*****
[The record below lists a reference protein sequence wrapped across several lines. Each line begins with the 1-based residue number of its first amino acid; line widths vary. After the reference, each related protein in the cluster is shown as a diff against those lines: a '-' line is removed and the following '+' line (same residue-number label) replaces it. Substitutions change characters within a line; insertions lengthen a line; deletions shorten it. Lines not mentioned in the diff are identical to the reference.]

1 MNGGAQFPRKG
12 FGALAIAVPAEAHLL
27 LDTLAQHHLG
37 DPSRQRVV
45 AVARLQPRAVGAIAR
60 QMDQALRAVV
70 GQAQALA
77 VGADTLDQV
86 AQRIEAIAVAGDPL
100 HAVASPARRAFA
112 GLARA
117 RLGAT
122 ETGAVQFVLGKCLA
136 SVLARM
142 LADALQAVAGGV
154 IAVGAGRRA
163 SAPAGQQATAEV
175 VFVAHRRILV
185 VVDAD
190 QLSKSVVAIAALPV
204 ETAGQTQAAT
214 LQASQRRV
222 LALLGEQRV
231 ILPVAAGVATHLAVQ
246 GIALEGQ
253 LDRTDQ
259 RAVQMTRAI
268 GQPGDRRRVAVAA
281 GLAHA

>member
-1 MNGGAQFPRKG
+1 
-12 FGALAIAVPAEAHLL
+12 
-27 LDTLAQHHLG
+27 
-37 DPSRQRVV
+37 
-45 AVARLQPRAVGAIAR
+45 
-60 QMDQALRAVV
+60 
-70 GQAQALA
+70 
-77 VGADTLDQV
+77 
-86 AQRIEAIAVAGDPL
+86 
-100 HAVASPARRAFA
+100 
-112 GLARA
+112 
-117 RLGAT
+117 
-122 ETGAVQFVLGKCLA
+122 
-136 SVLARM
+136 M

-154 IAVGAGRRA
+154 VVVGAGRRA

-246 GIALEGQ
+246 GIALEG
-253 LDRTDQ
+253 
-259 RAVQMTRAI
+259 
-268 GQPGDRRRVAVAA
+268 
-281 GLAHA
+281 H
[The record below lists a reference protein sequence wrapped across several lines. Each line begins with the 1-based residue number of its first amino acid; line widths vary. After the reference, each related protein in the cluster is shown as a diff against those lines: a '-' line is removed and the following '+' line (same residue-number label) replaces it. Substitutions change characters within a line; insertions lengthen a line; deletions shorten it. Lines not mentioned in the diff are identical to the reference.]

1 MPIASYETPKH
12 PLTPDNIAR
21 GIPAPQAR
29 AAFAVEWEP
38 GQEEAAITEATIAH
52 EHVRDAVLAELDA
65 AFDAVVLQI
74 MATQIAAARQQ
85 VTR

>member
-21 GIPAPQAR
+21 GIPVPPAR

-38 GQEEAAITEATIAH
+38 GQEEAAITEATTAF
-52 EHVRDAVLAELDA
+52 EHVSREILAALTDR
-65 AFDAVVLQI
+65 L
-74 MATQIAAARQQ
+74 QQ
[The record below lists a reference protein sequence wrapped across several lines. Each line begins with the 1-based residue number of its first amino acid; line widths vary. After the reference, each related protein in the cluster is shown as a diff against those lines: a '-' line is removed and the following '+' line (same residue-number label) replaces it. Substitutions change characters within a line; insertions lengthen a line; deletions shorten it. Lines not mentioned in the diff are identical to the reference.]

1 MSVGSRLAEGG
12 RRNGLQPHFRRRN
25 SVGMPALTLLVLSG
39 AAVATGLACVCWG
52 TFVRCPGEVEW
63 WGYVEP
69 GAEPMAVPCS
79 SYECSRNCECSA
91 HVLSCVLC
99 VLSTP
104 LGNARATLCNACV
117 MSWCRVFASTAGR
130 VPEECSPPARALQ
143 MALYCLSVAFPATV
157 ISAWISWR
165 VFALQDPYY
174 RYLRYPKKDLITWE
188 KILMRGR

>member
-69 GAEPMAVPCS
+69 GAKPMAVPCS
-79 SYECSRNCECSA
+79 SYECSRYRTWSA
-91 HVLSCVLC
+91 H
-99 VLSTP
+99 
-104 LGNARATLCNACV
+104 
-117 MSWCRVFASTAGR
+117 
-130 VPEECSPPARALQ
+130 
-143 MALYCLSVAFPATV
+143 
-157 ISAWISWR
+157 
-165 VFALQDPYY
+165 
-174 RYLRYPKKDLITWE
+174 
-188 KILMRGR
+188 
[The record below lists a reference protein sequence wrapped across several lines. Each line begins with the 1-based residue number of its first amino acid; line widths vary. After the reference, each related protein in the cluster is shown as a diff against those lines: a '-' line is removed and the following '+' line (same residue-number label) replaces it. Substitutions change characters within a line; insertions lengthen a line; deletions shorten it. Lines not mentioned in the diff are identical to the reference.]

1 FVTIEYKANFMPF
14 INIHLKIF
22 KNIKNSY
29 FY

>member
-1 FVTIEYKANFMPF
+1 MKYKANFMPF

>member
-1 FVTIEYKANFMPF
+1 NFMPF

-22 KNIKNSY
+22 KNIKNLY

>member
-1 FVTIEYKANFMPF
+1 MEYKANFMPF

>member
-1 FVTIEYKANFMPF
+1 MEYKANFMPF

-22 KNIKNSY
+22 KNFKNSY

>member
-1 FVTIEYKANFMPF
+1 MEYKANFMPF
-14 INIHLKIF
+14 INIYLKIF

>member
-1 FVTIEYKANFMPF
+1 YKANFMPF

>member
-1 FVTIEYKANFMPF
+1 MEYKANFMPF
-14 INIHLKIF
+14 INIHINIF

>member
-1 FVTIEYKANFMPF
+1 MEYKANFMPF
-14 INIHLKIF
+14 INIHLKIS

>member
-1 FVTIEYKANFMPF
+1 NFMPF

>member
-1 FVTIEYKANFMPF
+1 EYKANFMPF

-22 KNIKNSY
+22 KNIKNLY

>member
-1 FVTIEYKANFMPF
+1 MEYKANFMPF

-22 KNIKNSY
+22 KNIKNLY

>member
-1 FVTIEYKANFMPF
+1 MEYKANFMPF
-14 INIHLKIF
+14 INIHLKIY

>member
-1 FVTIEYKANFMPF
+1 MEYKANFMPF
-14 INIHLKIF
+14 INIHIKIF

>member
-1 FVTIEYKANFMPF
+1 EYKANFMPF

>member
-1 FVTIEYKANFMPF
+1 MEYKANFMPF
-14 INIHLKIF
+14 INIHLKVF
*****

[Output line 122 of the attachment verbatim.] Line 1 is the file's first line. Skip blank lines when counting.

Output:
+104 